But give me a few months, and who knows. CrossFit might not sound so bad. I’ll let you know after I’ve popped a few Advil.

About Jessica Wheeler

Jessica lives in North County San Diego with her husband and their cacti. She’s on hiatus from teaching yoga, and is a retired philosophy student, boutique clothing slinger, pizza restaurant hostess and tour hippie. She has never traveled to Thailand or Costa Rica and doesn’t have a blog. Hopefully, though, you’ll soon be able to read the novel she wrote while not teaching yoga. You can find her on twitter @2weird2rare.


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  1. Kim says:

    Hey if you are interested in affordable acupuncture treatment please see if there is a clinic in your area. Yes I’m a community acupunk but this isn’t a personal promotion, it can really help.

  2. Miranda says:

    This post was really inspiring for me. I love yoga and practice daily at home or with a friend and absolutely dread classes for all of the above mentioned reasons. However, more and more I find myself getting somewhat lazy and not progressing simply because I don’t have a consistent method of holding myself accountable. And while I hate public classes (before, during, and after) you are completely right about it being the best of other alternatives. I always refuse to go except for when a friend RAVES about a new instructor (which never makes it better), but in light of your article, I need to reconsider regular attendance – even if I hate it.

    Thank you for sharing your experience – I think I’ll be doing the dreaded drop in at a neighbourhood studio today.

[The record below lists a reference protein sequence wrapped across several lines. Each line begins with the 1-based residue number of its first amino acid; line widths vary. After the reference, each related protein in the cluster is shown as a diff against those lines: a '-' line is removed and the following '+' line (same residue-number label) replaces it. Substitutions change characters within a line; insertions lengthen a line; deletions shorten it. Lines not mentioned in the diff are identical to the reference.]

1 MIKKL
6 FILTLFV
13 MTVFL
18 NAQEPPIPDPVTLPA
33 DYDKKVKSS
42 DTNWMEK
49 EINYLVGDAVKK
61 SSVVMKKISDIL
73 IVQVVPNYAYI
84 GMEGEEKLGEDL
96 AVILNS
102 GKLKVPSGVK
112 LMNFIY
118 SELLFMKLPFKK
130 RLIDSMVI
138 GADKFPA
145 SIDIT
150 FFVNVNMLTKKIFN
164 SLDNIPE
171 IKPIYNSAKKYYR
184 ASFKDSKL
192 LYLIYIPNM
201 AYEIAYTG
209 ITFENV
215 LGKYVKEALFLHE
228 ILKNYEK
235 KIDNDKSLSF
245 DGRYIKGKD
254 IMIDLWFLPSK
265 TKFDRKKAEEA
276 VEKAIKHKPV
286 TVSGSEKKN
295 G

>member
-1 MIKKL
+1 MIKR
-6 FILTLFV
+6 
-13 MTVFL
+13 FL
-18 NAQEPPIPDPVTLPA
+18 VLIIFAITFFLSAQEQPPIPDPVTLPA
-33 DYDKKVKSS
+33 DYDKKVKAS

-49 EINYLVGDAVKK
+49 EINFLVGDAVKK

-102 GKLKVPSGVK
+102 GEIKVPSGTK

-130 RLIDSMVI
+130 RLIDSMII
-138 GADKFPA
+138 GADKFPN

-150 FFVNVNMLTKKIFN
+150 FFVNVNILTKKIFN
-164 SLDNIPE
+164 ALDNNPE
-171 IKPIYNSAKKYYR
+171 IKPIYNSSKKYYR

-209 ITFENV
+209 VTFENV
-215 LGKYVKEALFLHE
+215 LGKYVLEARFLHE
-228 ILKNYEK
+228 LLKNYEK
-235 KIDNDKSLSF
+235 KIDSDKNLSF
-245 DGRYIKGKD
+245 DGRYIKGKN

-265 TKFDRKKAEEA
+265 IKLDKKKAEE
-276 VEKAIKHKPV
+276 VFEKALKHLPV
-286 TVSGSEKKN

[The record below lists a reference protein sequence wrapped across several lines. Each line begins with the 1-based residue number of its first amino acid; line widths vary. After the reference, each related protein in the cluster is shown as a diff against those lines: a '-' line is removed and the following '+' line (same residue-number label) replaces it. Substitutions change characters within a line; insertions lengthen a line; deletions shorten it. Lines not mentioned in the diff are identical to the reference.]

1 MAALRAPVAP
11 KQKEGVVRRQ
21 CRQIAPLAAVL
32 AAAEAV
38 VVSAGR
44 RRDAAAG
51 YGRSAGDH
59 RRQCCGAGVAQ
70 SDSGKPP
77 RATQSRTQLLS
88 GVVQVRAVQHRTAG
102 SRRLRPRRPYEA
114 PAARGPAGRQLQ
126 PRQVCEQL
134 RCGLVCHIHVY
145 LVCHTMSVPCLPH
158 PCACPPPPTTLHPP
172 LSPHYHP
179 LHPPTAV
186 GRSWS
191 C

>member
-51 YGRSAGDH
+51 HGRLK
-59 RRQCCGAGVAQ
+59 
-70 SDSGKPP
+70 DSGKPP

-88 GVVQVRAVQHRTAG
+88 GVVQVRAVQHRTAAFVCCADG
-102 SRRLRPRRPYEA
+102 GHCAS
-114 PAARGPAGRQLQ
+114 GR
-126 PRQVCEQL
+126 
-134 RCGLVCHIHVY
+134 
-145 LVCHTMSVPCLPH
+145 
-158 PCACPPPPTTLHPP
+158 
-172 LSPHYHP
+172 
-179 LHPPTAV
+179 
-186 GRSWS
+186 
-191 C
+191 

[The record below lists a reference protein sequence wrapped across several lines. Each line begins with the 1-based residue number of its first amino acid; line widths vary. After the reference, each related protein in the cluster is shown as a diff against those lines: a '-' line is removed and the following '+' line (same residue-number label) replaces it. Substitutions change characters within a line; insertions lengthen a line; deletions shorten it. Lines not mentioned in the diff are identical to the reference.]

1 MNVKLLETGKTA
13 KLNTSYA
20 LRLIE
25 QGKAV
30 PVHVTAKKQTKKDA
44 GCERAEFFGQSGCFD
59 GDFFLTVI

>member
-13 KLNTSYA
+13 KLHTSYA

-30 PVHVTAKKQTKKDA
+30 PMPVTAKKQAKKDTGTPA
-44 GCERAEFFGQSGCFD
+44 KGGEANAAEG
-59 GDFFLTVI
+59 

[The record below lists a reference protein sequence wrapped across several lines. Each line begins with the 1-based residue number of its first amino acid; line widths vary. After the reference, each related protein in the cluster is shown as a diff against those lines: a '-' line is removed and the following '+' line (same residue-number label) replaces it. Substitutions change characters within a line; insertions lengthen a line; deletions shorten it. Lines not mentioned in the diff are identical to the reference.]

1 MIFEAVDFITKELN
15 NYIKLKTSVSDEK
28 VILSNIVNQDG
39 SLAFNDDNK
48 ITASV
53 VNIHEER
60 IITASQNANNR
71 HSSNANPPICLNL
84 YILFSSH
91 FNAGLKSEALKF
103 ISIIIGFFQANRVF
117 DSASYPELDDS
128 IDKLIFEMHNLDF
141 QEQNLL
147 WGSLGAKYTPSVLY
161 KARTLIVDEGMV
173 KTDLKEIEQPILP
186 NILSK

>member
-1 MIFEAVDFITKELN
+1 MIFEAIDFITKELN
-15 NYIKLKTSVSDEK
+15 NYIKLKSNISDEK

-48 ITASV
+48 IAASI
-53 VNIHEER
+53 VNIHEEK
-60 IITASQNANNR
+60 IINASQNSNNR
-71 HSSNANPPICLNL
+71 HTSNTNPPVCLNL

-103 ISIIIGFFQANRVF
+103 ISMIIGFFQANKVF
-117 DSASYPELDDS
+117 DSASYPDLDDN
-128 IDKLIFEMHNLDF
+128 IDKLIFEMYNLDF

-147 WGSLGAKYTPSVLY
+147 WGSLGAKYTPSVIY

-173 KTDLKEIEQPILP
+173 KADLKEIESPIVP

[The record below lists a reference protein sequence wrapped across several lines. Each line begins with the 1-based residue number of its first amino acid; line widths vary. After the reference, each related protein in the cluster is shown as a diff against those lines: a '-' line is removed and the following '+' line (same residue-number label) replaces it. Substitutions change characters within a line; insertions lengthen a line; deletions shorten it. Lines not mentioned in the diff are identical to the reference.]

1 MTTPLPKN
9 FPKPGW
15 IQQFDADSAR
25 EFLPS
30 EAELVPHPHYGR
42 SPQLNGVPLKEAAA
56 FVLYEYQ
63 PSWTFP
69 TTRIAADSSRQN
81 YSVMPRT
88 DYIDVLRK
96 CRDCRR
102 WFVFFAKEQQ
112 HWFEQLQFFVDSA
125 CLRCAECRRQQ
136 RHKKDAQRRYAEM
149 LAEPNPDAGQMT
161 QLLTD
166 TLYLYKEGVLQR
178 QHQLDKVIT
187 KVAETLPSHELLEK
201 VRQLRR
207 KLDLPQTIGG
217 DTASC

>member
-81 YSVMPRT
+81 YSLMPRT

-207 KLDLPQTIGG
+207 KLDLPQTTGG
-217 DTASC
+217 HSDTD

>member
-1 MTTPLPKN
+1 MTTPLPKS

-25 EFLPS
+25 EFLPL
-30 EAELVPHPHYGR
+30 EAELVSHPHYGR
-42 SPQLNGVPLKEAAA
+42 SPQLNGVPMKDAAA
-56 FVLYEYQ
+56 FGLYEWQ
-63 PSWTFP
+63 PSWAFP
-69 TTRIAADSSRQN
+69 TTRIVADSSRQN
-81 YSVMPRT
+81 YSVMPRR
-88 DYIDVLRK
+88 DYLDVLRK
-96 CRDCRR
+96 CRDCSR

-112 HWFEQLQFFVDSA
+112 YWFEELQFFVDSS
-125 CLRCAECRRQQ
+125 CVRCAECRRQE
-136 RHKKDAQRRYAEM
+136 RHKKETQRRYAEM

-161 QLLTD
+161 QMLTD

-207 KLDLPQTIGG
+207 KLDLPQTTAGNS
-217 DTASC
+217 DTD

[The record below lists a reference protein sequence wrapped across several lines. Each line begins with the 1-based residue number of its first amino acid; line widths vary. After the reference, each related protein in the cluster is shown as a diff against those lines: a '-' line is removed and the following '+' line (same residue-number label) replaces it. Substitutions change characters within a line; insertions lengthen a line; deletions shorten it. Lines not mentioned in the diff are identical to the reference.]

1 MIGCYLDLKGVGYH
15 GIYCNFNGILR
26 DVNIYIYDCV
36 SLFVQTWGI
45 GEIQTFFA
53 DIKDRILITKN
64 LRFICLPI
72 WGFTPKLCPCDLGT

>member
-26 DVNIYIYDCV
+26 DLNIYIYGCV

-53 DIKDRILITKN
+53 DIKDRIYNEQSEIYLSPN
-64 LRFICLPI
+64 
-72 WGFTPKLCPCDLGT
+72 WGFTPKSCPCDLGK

3. Jessica says:


    I’m glad you liked it … Good luck today, girl!

  4. Sharon Frost says:

    I’m really attached to my home practice. My husband and I travel 4-5 months a year, so that’s a good excuse to maintain it.

    I know class gives me something I can’t get for myself. And I have some excellent teachers who don’t have the typical yoga-annoying tropes. Who work with my injuries (I’m almost 70, bound to have a few or several). My classes aren’t full of people in l**%!!lemons. The age range is great, the body shape variation.

    What keeps me out of class: partner work. I know it’s a terrific learning tool. It’s just very hard for the painfully shy, the introverted. I get stressed just thinking about it. And often, the thought of it keeps me from getting out the door of my apartment, at least on the days I’m trying to get to class.

  5. warriorsaint says:

    I wish you were in the NY area so I could invite you to my Pilates class. The wardrobe is ancient Athleta pants (no pilling!) and a semi-snug fitting T shirt. It’s classical Pilates with a little jazzing up with therapeutic rollers or balls. Pilates roots are in rehab from injuries. It is also a mind body workout without the “banned” yoga words.

    Find a competent Pilates teacher who listens and you can trust. Work with him/her around your injuries.

    • Jessica says:

      Your Pilates class sounds fabulous, especially since I’m a former dancer! Thanks for the suggestion.

  6. Tangled says:

    Have you ever experimented with hoop dance? The cardio is less intense…unless you really push it, but that is balanced out (in terms of mentally distracting yourself) by the focus required to learn new movements.

  7. Evolation Yoga says:

    Well-written and insightful article. You provide humor in the midst of your journey for what is best for you, and that is precisely how life should be lived. I wish you nothing but the very best in your search for your well-being.

  8. Deanna says:

  9. Carl says:

    What do mean by”….the dudes.” in the second paragraph? You hate the dudes?

  10. Olivia says:

    Hilarious. I am loving this site.

  11. CoBo75 says:

    You (& this site) have taken the commodification of Yoga in the West to a whole new level. I am surrounded by a scene here in ‘Coolerado’…everything from the ski/snowboard to SUPing to Yoga to Beers/Bikes/Tatoos…… I think the light in the humor of this site can help keep the scene in check and is necessary & invaluable…..Thank You!!